The Paradise Papers released over the weekend offers a trove of data on the offshore financial activity of some of the world’s richest individuals and companies, raising a host of questions about investment ties and tax avoidance.
The documents are also prompting fresh attacks on a review of the documents from the International Consortium of Investigative Journalists and the German newspaper Süddeutsche Zeitung., with critics saying that new loopholes that would be created under the bill would encourage more corporations to shift their profits outside the U.S. Several people within the Trump administration have offshore ties, including Commerce Secretary Wilbur Ross, according to
The documents follow up on the disclosures revealed, a leak that linked politicians, actors and billionaires to a web of offshore holdings. While offshore accounts aren’t in themselves illegal, they can help big corporations and the rich hide assets and avoid taxes, an issue that’s increasingly in the spotlight amid widening income inequality.
The Paradise Papers come as President Donald Trump is vowing to reform the U.S. tax system to benefit the middle class. But theincludes some loopholes such as allowing deferred foreign income to qualify for a tax rate as low as 5 percent. That effectively rewards past profit-shifting behavior, said Kimberly Clausing, professor of economics at Reed College, on a conference call to discuss the Paradise Papers and tax reform.
The release of the Paradise Papers should be a wake-up call to examine the GOP tax bill in greater detail, said Rep. Lloyd Doggett, D-Texas, ranking member of the Tax Policy Subcommittee of the Committee on Ways and Means.
“These reports raise a number of questions about a number of Trump allies, billionaire buddies and multinational corporations that have much to gain from the GOP bill,” Doggett said on the conference call. Offshoring profits “shifts the cost of government to people that aren’t as fortunate as Mr. Ross and other billionaires.”
The Paradise Papers represent corporate records spanning decades from a global offshore law firm called Appleby and corporate services provider Estera, which split from Appleby in 2016. More than a century old, Appleby helps its clients by setting up offshore entities such as shell companies and trusts, according to the ICIJ.
In a statement, Appleby said its firm hasn’t done anything illegal.
“There is no wrongdoing. It is a patchwork quilt of unrelated allegations with a clear political agenda and movement against offshore,” the company said. It added that the leak was “a serious criminal act” and it is investigating an illegal computer hack.
American individuals and corporations represent the largest share of addresses in Appleby’s records, according to the ICIJ. Its clients also come from the U.K., China and Canada.
The leaks link Ross to a shipping company called Navigator Holdings, which has ties to Russian President Vladimir Putin’s inner circle. According to the ICIJ, Ross’ private equity firm was one of Appleby’s biggest clients.
While Ross diverted most of his holdings when he took his post as commerce secretary in the Trump administration, he maintained a stake in Navigator through two chains of Cayman Islands companies, the group said, citing Appleby files and public records.
Navigator’s biggest clients include Russian energy company Sibur, which is partly owned by Putin’s son-in-law, Kirill Shamalov, and oligarch Gennady Timchenko, a friend of Putin’s who was sanctioned by the U.S. in 2014.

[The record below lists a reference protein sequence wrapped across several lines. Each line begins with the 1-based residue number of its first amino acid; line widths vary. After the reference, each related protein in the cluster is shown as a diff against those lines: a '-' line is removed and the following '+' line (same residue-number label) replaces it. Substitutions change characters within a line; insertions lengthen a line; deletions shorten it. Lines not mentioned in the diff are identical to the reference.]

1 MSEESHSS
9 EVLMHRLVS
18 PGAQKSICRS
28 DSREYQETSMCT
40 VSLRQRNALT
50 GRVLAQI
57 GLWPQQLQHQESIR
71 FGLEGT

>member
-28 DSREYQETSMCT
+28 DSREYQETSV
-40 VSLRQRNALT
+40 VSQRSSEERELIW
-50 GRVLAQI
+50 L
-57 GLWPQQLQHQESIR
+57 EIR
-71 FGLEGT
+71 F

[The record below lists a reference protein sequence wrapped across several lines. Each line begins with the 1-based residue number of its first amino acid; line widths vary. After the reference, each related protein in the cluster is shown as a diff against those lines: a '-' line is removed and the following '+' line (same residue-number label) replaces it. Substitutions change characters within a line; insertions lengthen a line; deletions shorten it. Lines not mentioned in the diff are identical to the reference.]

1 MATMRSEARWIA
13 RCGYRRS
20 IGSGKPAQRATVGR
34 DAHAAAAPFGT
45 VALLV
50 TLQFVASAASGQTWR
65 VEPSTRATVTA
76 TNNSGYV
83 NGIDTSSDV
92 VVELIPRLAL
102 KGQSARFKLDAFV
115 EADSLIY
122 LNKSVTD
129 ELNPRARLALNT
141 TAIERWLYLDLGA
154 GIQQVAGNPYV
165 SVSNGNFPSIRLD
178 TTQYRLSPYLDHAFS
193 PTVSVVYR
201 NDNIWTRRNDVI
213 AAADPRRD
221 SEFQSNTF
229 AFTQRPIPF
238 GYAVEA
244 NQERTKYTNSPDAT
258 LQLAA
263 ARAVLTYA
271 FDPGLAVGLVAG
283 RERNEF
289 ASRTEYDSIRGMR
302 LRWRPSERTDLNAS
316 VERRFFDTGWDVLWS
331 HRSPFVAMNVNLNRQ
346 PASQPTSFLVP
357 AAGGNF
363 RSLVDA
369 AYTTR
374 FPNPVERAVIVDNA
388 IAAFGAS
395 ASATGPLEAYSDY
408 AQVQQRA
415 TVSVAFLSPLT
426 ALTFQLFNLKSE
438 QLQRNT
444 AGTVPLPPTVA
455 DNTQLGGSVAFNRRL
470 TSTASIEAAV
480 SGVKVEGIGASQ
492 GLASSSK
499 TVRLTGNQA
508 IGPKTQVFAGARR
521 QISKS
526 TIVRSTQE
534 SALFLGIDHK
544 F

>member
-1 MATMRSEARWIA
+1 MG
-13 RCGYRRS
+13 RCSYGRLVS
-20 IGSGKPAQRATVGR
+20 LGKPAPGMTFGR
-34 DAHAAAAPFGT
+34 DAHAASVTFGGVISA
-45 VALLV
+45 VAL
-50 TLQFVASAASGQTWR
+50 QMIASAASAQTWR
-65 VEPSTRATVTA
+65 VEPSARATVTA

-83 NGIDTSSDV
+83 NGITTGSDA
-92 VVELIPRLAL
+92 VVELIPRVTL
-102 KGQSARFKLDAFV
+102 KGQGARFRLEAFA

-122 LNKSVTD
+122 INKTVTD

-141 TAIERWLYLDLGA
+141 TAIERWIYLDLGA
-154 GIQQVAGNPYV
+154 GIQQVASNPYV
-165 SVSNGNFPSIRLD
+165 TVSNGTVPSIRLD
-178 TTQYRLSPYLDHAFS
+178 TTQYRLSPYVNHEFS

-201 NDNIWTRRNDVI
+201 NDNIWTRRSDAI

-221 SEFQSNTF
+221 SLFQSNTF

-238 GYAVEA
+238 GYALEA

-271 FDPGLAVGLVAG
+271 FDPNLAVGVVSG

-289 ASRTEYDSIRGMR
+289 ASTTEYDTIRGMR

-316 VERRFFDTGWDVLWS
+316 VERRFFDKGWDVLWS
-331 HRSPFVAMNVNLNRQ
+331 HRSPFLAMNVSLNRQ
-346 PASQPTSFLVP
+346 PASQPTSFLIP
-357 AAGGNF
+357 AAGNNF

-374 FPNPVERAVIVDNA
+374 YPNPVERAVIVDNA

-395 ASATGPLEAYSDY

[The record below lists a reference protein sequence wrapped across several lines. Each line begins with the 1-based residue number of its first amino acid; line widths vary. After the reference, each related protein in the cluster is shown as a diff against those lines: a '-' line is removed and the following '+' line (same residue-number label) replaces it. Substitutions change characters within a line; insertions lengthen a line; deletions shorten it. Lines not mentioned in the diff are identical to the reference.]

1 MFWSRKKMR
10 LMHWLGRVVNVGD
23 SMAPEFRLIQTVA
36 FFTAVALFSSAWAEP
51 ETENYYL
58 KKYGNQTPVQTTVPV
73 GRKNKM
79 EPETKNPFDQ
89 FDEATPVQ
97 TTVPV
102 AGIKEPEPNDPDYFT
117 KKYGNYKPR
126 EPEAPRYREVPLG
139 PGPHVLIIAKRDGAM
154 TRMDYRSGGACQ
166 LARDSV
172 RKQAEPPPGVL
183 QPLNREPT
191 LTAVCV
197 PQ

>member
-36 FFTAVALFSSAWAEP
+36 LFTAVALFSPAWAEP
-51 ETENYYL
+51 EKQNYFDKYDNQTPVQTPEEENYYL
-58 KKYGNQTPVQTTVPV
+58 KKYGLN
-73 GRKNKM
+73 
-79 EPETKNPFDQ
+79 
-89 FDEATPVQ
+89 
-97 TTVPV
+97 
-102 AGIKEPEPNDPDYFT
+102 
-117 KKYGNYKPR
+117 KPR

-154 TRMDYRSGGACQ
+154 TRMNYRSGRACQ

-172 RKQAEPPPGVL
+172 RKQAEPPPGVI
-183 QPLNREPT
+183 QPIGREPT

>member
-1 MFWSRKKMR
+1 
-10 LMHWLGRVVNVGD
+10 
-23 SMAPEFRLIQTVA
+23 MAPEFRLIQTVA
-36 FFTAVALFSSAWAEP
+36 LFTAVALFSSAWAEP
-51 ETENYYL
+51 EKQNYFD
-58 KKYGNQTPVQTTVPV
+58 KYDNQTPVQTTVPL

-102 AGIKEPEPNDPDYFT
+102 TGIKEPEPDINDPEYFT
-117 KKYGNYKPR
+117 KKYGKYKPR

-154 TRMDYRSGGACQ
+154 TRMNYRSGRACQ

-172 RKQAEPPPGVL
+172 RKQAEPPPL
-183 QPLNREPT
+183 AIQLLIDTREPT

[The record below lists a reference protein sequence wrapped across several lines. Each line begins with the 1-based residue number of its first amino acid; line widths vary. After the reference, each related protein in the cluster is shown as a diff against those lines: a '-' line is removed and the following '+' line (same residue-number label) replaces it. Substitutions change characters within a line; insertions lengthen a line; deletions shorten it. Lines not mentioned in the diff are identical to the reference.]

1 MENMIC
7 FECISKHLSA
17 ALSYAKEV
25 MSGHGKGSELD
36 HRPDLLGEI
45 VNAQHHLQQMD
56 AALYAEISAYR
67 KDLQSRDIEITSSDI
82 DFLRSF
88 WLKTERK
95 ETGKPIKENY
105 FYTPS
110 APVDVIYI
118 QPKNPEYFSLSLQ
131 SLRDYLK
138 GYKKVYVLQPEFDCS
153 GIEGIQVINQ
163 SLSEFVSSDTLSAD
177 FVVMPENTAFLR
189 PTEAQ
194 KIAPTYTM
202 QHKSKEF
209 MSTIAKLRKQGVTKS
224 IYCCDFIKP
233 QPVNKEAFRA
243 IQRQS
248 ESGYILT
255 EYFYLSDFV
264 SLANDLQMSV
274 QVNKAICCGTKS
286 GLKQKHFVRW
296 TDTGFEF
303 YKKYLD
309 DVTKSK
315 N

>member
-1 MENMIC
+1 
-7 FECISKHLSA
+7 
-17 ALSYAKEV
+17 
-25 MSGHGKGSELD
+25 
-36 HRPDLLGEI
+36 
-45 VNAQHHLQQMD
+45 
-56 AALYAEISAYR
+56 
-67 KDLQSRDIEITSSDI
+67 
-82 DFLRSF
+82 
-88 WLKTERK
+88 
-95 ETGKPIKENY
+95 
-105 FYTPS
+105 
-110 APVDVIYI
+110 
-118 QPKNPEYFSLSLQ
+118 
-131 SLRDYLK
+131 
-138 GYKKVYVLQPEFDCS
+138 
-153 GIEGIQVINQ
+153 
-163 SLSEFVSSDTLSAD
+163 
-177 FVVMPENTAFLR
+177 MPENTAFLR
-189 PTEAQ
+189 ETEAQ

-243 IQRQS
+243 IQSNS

Commerce Department spokesman James Rockas said Ross “never met” Shamalov and has generally supported the Trump administration’s sanctions against Russia, according to the ICIJ report. Rockas added that Ross has withdrawn from matters related to transoceanic shipping vessels and has met the “highest ethical standards.”
Ross told Britain’s Sky network that U.S. ethics officials who had reviewed his finances earlier this year did not ask him to sell his Navigator stock, and that he had listed the holding in his government financial disclosure forms and wasn’t hiding anything.
“This would have been something not good had it not been disclosed, but it has been quite fulsomely disclosed,” Ross said.
Others in Trump’s administration and inner circle tied to offshore accounts include Rex Tillerson, the U.S. secretary of state and former CEO of ExxonMobil, and Gary Cohn, Trump’s chief economic advisor, the ICIJ said.
Most notably outside the U.S., Queen Elizabeth II was linked to offshore investments in medical and consumer loan companies, as well as the rent-to-own retailer BrightHouse, which has been criticized as preying on low-income customers.
Corporations including Apple, Nike and global mining giant Glencore appear in the leaked papers, the ICIJ said. Apple asked Appleby whether moving an Irish subsidiary to an offshore tax haven would allow it to conduct business “without being subject to taxation in those jurisdictions.”
Nike, for its part, created an offshore shell company to hold its “Swoosh” logo, the ICIJ said. Commodities trader Glencore, meanwhile, had its own room at Appleby’s Bermuda office and used offshore havens to conduct business.
Below are some of the notable figures named by the ICIJ as having offshore ties:
- U.S. Secretary of Commerce Wilbur Ross
- U.S. Secretary of State Rex Tillerson
- Former Secretary of Commerce Penny Pritzker
- Gen. Wesley Clark
- Former Canada Prime Minister Paul Martin
- Former Canada Prime Minister Brian Mulroney
- Former Canada Prime Minister Jean Chrétien
- Queen Elizabeth II
— With reporting by The Associated Press
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